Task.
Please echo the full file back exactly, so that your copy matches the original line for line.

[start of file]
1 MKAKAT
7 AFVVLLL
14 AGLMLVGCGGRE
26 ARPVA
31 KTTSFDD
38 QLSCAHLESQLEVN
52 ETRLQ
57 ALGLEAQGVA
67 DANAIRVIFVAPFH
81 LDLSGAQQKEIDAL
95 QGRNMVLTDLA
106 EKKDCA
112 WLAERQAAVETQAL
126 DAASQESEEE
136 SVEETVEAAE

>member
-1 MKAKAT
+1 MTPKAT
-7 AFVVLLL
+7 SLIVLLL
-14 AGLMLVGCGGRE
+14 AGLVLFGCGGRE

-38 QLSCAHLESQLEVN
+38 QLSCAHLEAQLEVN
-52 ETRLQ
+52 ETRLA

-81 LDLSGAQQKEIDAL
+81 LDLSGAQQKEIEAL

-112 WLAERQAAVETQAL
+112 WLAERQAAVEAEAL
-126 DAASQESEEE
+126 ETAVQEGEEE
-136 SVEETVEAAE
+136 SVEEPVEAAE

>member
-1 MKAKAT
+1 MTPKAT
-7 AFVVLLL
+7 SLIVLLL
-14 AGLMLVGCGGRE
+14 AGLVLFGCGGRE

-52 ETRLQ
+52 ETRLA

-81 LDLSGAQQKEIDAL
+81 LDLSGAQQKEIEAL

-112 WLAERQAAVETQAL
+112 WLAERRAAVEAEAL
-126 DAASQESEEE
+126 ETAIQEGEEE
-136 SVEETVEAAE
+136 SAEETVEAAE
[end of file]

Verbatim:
1 MKAKAT
7 AFVVLLL
14 AGLMLVGCGGRE
26 ARPVA
31 KTTSFDD
38 QLSCAHLESQLEVN
52 ETRLQ
57 ALGLEAQGVA
67 DANAIRVIFVAPFH
81 LDLSGAQQKEIDAL
95 QGRNMVLTDLA
106 EKKDCA
112 WLAERQAAVETQAL
126 DAASQESEEE
136 SVEETVEAAE

>member
-1 MKAKAT
+1 MTPKAT
-7 AFVVLLL
+7 SLIVLLL
-14 AGLMLVGCGGRE
+14 AGLVLFGCGGRE

-38 QLSCAHLESQLEVN
+38 QLSCAHLEAQLEVN
-52 ETRLQ
+52 ETRLA

-81 LDLSGAQQKEIDAL
+81 LDLSGAQQKEIEAL

-112 WLAERQAAVETQAL
+112 WLAERQAAVEAEAL
-126 DAASQESEEE
+126 ETAVQEGEEE
-136 SVEETVEAAE
+136 SVEEPVEAAE

>member
-1 MKAKAT
+1 MTPKAT
-7 AFVVLLL
+7 SLIVLLL
-14 AGLMLVGCGGRE
+14 AGLVLFGCGGRE

-52 ETRLQ
+52 ETRLA

-81 LDLSGAQQKEIDAL
+81 LDLSGAQQKEIEAL

-112 WLAERQAAVETQAL
+112 WLAERRAAVEAEAL
-126 DAASQESEEE
+126 ETAIQEGEEE
-136 SVEETVEAAE
+136 SAEETVEAAE